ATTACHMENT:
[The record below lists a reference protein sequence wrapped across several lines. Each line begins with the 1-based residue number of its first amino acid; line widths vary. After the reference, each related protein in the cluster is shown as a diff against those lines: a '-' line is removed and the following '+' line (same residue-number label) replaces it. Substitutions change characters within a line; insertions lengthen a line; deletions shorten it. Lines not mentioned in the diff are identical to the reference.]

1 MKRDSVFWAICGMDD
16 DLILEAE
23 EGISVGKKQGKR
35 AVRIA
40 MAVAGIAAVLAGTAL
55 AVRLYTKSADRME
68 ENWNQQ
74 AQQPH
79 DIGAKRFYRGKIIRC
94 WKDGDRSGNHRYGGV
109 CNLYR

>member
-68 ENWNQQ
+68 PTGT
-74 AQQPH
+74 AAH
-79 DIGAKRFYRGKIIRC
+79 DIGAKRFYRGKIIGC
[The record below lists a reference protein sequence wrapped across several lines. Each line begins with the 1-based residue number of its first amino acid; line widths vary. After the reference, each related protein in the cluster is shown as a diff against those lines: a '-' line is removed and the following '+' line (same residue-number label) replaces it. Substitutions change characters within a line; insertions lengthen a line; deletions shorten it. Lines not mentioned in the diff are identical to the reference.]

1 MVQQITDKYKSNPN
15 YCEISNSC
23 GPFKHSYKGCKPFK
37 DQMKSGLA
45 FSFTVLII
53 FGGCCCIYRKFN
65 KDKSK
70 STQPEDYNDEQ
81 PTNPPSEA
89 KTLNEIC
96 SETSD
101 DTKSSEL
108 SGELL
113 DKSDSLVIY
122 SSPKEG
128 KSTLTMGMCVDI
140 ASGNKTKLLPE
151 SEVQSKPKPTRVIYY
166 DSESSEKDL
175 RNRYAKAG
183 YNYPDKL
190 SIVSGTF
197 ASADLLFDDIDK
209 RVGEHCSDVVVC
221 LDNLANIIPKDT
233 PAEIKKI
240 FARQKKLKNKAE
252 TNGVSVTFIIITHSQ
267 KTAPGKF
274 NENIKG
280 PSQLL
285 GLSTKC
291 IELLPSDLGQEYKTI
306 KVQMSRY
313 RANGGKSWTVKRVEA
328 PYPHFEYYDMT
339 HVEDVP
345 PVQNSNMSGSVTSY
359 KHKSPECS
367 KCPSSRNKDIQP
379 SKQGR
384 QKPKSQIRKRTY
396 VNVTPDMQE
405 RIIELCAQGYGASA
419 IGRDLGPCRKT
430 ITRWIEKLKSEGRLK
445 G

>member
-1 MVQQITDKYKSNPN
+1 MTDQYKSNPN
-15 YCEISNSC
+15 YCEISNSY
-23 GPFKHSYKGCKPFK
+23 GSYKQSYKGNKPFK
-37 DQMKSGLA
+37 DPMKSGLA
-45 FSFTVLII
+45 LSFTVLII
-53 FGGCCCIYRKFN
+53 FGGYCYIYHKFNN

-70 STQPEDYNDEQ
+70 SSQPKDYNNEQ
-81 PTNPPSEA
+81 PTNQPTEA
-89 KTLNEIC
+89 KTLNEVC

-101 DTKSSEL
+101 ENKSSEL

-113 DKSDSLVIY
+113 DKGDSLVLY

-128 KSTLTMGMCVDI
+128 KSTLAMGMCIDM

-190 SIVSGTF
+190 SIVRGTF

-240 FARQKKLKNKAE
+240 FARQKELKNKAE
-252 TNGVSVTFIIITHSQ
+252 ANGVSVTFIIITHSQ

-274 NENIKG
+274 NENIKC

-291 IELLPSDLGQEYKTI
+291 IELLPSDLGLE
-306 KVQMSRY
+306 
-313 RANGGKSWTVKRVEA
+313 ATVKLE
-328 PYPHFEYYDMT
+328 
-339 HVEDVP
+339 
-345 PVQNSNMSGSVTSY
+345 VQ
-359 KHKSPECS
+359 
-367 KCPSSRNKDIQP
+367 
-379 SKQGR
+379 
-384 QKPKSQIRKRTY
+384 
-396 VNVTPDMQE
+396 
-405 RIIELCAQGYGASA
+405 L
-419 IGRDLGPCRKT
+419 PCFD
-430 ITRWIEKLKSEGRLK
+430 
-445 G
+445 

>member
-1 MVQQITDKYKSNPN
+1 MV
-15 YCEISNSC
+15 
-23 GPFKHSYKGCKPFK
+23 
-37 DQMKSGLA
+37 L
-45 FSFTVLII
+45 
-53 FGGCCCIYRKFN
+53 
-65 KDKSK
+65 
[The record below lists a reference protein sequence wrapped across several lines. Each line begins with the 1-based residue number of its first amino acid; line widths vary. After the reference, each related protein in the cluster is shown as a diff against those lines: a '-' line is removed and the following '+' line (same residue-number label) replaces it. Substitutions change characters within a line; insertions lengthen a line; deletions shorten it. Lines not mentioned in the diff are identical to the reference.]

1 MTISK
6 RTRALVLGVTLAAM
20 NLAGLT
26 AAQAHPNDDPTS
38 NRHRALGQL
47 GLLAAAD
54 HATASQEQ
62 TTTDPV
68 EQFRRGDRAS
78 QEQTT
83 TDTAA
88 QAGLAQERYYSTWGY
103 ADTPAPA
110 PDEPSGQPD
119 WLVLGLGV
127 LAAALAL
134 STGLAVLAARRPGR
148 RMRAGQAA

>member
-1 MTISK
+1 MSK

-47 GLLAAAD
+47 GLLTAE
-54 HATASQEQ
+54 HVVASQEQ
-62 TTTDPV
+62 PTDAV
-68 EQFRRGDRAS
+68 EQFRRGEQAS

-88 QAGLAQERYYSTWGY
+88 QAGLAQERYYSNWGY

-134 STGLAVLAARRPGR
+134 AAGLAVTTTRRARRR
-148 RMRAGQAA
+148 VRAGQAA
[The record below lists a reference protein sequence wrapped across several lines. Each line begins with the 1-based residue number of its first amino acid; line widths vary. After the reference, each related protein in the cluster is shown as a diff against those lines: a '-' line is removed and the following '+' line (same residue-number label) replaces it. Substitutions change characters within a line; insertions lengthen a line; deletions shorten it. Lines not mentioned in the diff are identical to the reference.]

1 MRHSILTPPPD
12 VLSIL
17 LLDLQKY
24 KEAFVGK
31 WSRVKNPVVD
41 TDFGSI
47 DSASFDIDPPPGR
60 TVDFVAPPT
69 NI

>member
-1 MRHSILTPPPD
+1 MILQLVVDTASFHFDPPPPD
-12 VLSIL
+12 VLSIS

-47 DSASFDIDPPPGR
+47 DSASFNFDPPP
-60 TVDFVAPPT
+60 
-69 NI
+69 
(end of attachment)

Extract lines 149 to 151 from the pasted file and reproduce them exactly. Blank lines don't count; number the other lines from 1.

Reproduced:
20 NLAGLT
26 AAQAHPNDDPTS
38 NRHRALGQL